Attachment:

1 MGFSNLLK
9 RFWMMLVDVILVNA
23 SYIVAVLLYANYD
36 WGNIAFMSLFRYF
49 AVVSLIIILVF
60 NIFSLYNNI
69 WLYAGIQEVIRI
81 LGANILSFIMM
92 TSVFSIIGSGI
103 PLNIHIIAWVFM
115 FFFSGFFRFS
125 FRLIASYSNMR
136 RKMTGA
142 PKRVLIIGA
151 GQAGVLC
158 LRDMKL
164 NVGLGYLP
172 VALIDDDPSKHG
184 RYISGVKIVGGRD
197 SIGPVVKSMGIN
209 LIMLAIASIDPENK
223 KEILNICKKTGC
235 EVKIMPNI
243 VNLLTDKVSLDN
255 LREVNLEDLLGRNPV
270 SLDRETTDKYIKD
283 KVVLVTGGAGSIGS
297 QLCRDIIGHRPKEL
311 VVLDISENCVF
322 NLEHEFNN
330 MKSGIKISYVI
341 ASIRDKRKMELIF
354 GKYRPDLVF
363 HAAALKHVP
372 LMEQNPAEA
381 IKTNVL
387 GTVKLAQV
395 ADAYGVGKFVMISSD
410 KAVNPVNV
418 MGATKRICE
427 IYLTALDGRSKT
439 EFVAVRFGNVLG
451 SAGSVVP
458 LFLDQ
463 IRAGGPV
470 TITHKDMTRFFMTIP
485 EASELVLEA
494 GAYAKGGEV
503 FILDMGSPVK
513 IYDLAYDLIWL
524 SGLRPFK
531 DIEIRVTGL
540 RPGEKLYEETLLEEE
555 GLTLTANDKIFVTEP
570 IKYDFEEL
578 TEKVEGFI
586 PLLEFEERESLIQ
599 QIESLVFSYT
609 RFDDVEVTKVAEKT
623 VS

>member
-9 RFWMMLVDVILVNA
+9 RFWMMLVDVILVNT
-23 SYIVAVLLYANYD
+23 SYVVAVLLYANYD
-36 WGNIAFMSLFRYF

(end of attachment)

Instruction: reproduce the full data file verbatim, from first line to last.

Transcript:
1 MGFSNLLK
9 RFWMMLVDVILVNA
23 SYIVAVLLYANYD
36 WGNIAFMSLFRYF
49 AVVSLIIILVF
60 NIFSLYNNI
69 WLYAGIQEVIRI
81 LGANILSFIMM
92 TSVFSIIGSGI
103 PLNIHIIAWVFM
115 FFFSGFFRFS
125 FRLIASYSNMR
136 RKMTGA
142 PKRVLIIGA
151 GQAGVLC
158 LRDMKL
164 NVGLGYLP
172 VALIDDDPSKHG
184 RYISGVKIVGGRD
197 SIGPVVKSMGIN
209 LIMLAIASIDPENK
223 KEILNICKKTGC
235 EVKIMPNI
243 VNLLTDKVSLDN
255 LREVNLEDLLGRNPV
270 SLDRETTDKYIKD
283 KVVLVTGGAGSIGS
297 QLCRDIIGHRPKEL
311 VVLDISENCVF
322 NLEHEFNN
330 MKSGIKISYVI
341 ASIRDKRKMELIF
354 GKYRPDLVF
363 HAAALKHVP
372 LMEQNPAEA
381 IKTNVL
387 GTVKLAQV
395 ADAYGVGKFVMISSD
410 KAVNPVNV
418 MGATKRICE
427 IYLTALDGRSKT
439 EFVAVRFGNVLG
451 SAGSVVP
458 LFLDQ
463 IRAGGPV
470 TITHKDMTRFFMTIP
485 EASELVLEA
494 GAYAKGGEV
503 FILDMGSPVK
513 IYDLAYDLIWL
524 SGLRPFK
531 DIEIRVTGL
540 RPGEKLYEETLLEEE
555 GLTLTANDKIFVTEP
570 IKYDFEEL
578 TEKVEGFI
586 PLLEFEERESLIQ
599 QIESLVFSYT
609 RFDDVEVTKVAEKT
623 VS

>member
-9 RFWMMLVDVILVNA
+9 RFWMMLVDVILVNT
-23 SYIVAVLLYANYD
+23 SYVVAVLLYANYD
-36 WGNIAFMSLFRYF